Threat Descriptons



Category :


Type :


Aliases :

Randex.J, W32.Randex.F, W32/Randex.J, Worm.Randex.G


Randex is a network worm that has backdoor features. This variant of Randex appeared on 8th of September 2003.


Based on the settings of your F-Secure security product, it will either move the file to the quarantine where it cannot spread or cause harm, or remove it.

A False Positive is when a file is incorrectly detected as harmful, usually because its code or behavior resembles known harmful programs. A False Positive will usually be fixed in a subsequent database update without any action needed on your part. If you wish, you may also:

  • Check for the latest database updates

    First check if your F-Secure security program is using the latest updates, then try scanning the file again.

  • Submit a sample

    After checking, if you still believe the file is incorrectly detected, you can submit a sample of it for re-analysis.

    Note: If the file was moved to quarantine, you need to collect the file from quarantine before you can submit it.

  • Exclude a file from further scanning

    If you are certain that the file is safe and want to continue using it, you can exclude it from further scanning by the F-Secure security product.

    Note: You need administrative rights to change the settings.

Technical Details

The worm's file is a Windows PE executable 73728 bytes long. The worm's file is not compressed. Some text strings in the worm are encrypted with a simple cryptoalgorithm.

When the worm's file is started it first looks for and deletes 'winnt32.dat' file in Windows System folder. Then the worm gets API addresses of different Windows functions and checks whether it is already installed on this computer. If not, the worm copies its file as 'netd32.exe' to Windows System directory and creates a startup key for it in the Registry:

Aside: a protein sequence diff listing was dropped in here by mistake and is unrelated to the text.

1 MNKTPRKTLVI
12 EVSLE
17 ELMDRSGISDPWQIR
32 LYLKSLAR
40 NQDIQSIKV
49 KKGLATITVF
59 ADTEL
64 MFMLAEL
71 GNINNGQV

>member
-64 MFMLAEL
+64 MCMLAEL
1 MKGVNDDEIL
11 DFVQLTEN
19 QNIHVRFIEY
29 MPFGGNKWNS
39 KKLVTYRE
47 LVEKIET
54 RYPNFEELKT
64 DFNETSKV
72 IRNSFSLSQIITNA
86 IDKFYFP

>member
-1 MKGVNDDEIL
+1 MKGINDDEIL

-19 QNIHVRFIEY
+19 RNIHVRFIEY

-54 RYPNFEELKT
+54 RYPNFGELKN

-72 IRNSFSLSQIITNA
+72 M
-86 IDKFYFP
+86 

"Microsoft Network Daemon for Win32" = "netd32.exe"
 "Microsoft Network Daemon for Win32" = "netd32.exe"

After the worm starts, it tries to connect to an IRC server (two hardcoded names) and creates a bot in the specific channel (hardcoded name) on this server. Through this bot a hacker can control the worm's behaviour. A hacker can perform the following actions:

1. Log in and out of the bot
2. Display and clear masters list
3. Terminate own process
4. Generate another random nickname for the bot
5. Connect and disconnec from IRC server
6. List active threads
7. Show log file
8. Get connection type
9. Get system information
10. Start and stop NTScan
11. Uninstall the worm
12. Delete the WINNT32.DAT file
13. Terminate theads or a selected thread
14. Join and part from a channel, change bot's nickname
15. Open or run a specified file
16. Get DNS info
17. Open a specified URL
18. Perform SYN flood
19. Send private message from a bot
20. Create clones
21. Redirect traffic for specific port
22. Download files from a specified URL
23. Execute specified files
24. Change channel mode
25. Update the worm from a specified URL
26. Destroy current bot
27. Perform a DoS (Denial of Service) attack
28. Steal CD keys for the following games:

Unreal Tournament 2003
Battlefield 1942
Battlefield 1942: Road To Rome
Command and Conquer: Generals

When instructed to do a NTScan, the worm copies itself to Windows System folder as WINNT32.DAT, generates random IP addresses and tries to connect to them. The worm tries to retrieve network user names and connect using them, but in case this fails, the worm will try to connect as Administrator. Once connected the worm tries to access to IPC$ share on remote computer and to copy itself to the following locations as NETD32.EXE file:


The above locations correspond to System32 folders of NT-based operating systems.

After copying its file, the worm creates a scheduled network task to start the copied worm's file on remote computer. When this happens, a remote computer becomes infected with the worm.

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